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Small Fleet keynote: How truck drivers can help prevent human trafficking

‘The fact that you’re willing to sit there and take a second look really could mean the difference, honestly, between life and death’

FreightWaves' Grace Sharkey (left) chats with Laura Cyrus (right) of Truckers Against Trafficking. (Image: FreightWaves)

Truck drivers may be the perfect watchdogs for human trafficking because of the nature of the job — they travel many places and can have a good sense when something feels out of place, according to Laura Cyrus, director of corporate engagement for Truckers Against Trafficking.

“We know truck drivers are in and out of places where, unfortunately, traffickers are exploiting their victims. We’re talking about — this list is not exhaustive — truck stops, rest areas, hotels, motels, places of business. We’ve had cases where drivers were delivering their load and they were approached by victims,” Cyrus said in a keynote chat Wednesday during FreightWaves’ Small Fleet & Owner-Operator Summit. 

Cyrus estimates via her group’s toll-free hotline to report potential human trafficking incidents that truck drivers have helped to identify more than 1,300 victims in the United States alone. That doesn’t include truck drivers who may have called 911 instead or contacted local authorities.

Truckers Against Trafficking is now working in Canada, and the organization’s model has been replicated in Mexico, according to Cyrus. 

To keep an eye out for potential human trafficking situations, Cyrus offered FreightWaves some tips.

Two red flags are if truck drivers spot a minor that he or she believes may be engaged in commercial sex or if truckers spot someone who may be in control of a pimp. In that scenario, victims may be either gender and represent various ages. Pimps also can be male or female. 


Truck drivers can also keep an eye out for people who might be knocking on truck doors and soliciting or people who might have tattoos that could indicate ownership, like numbers or a barcode. A potential victim might also have a lack of awareness of his or her surroundings, Cyrus said.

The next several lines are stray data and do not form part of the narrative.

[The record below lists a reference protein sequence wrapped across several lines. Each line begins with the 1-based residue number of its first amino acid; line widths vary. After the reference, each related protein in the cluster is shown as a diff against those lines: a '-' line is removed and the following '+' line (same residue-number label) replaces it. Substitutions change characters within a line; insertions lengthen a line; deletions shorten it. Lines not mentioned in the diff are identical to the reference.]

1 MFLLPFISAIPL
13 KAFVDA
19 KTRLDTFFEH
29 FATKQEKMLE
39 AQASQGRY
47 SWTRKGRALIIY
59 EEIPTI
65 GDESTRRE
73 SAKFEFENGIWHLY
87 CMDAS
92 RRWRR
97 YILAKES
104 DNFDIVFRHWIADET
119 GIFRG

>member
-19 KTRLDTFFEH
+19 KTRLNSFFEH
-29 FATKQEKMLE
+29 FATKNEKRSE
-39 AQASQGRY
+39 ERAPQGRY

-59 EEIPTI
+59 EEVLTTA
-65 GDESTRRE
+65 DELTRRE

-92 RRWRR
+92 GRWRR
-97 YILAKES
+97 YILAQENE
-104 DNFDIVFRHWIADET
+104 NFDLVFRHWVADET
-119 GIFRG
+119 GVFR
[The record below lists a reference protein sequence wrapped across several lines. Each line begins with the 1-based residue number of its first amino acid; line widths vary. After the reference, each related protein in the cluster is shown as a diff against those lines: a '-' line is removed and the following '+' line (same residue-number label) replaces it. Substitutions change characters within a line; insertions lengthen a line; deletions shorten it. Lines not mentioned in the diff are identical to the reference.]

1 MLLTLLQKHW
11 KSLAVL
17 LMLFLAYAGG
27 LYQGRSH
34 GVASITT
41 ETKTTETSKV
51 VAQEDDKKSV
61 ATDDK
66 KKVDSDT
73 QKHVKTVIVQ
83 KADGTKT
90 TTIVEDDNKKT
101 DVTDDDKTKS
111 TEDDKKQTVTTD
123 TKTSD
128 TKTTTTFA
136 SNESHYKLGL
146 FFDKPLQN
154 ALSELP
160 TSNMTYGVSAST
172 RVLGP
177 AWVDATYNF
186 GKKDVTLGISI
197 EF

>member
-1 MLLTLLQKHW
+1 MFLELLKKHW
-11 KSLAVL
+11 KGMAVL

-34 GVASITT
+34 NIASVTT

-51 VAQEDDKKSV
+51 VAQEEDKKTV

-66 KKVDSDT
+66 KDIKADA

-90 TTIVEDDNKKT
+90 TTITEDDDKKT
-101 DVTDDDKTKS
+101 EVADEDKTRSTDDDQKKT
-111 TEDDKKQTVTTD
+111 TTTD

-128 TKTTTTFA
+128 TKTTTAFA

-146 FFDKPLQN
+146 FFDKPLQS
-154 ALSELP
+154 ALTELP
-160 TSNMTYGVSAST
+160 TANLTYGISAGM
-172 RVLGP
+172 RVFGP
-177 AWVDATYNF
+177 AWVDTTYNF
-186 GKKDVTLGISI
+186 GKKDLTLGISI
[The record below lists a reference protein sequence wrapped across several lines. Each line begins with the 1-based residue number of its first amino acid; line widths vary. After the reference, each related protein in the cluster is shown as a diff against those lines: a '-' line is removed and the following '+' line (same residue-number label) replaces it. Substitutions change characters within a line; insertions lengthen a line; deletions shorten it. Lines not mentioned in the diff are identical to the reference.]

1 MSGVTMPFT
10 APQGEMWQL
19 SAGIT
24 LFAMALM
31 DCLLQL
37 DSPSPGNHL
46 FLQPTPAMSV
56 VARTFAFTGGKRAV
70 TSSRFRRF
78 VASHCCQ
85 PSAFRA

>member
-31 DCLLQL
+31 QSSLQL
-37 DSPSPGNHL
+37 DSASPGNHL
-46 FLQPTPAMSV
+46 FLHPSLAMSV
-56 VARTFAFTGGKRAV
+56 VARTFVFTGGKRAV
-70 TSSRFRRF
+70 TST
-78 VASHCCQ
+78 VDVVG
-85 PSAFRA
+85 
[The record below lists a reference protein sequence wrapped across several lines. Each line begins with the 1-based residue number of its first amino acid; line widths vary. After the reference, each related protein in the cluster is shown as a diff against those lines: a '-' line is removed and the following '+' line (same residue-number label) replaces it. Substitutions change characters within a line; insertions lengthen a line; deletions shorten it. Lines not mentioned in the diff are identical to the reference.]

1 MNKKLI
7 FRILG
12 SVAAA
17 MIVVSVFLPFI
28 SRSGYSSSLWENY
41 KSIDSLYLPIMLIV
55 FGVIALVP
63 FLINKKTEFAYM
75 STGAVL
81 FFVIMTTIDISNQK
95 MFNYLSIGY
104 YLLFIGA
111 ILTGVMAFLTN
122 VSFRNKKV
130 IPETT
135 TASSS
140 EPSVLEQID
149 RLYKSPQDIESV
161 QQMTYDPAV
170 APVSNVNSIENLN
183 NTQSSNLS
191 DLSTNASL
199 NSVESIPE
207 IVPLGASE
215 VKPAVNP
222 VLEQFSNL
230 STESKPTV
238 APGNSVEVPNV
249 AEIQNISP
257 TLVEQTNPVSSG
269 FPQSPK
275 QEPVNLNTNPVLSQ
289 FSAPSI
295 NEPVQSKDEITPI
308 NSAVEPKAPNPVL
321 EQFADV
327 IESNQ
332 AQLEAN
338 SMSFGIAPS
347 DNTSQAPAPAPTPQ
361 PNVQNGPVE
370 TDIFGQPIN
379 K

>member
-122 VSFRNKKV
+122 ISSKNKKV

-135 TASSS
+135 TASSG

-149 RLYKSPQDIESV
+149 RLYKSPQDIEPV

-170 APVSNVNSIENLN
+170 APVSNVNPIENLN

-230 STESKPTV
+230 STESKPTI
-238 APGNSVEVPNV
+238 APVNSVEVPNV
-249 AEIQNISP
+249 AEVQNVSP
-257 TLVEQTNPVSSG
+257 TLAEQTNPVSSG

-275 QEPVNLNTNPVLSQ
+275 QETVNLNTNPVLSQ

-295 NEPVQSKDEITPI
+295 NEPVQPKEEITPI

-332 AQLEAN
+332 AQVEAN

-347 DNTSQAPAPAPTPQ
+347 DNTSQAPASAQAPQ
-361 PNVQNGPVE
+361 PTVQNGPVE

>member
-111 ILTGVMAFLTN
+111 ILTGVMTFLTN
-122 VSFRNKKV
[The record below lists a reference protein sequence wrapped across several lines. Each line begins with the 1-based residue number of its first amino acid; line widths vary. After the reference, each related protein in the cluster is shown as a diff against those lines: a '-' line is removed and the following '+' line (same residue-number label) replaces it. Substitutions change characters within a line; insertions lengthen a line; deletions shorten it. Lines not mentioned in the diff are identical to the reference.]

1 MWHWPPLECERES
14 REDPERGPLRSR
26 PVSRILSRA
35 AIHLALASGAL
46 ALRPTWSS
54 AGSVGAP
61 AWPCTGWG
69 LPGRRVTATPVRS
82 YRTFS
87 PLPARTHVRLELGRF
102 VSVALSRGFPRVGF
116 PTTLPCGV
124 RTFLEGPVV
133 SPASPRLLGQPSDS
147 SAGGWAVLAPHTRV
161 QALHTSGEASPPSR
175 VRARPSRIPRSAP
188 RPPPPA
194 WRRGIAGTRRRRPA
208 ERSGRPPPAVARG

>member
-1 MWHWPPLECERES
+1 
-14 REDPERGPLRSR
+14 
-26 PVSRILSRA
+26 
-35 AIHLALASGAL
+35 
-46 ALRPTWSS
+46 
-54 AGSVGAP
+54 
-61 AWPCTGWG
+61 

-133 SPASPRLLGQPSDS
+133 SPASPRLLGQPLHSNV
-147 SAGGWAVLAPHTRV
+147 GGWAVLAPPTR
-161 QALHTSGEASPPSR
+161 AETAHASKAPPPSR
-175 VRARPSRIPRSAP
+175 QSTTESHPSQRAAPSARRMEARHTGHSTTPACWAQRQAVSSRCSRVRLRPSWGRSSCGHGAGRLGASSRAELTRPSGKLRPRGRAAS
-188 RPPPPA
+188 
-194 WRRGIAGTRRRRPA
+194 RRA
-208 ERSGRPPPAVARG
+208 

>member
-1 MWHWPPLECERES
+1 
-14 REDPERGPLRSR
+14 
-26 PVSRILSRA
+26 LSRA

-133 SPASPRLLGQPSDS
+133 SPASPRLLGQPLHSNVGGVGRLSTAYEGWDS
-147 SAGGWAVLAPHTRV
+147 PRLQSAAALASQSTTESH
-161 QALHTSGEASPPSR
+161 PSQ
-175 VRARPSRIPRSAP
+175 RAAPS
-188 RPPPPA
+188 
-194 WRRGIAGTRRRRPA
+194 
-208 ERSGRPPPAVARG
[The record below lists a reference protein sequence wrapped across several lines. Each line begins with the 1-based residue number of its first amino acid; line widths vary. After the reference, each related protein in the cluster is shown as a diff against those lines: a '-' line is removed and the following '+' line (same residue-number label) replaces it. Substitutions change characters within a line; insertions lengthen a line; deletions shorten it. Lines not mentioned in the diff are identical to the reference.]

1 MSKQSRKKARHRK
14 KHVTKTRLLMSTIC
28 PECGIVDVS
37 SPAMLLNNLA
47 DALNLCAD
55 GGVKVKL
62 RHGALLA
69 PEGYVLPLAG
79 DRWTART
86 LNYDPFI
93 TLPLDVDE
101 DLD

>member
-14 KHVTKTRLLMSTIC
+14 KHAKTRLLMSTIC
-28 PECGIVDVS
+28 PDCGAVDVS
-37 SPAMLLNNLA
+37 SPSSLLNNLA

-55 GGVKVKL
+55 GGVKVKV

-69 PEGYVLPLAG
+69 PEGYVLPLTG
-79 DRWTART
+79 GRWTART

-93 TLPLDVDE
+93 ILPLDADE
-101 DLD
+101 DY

Even package delivery drivers can be on the lookout for human trafficking, particularly if they are familiar with certain neighborhoods, see bars on windows or can sense something isn’t right, Cyrus said. 

“A simple question could be, ‘Hey, does your family know where you are?’” Cyrus said.

If a truck driver sees a red flag, he or she should not approach the trafficker or try to separate the victim. Instead, the truck driver should call 911 or the local nonemergency law enforcement phone number, depending on the situation’s urgency. Truck drivers may also call the national human trafficking hotline at 888-373-7888.

Cyrus also encourages truck drivers to download her organization’s app, which will have lists of red flags and case studies, as well as links to training videos.

“We’re giving language, we’re giving education to a group of people that can then call and make an educated statement and say, ‘I believe this is human trafficking because I’m seeing X, Y and Z red flags.’ … That helps law enforcement to prepare, to know and ask more questions,” Cyrus said.

She urged truck drivers to pay attention to their gut feelings and notify authorities sooner rather than later since “time is of the essence in these cases.”

“The fact that you’re willing to sit there and take a second look really could mean the difference, honestly, between life and death,” Cyrus said.

To learn more about Truckers Against Trafficking, click here.

Joanna Marsh

Joanna is a Washington, DC-based writer covering the freight railroad industry. She has worked for Argus Media as a contributing reporter for Argus Rail Business and as a market reporter for Argus Coal Daily.
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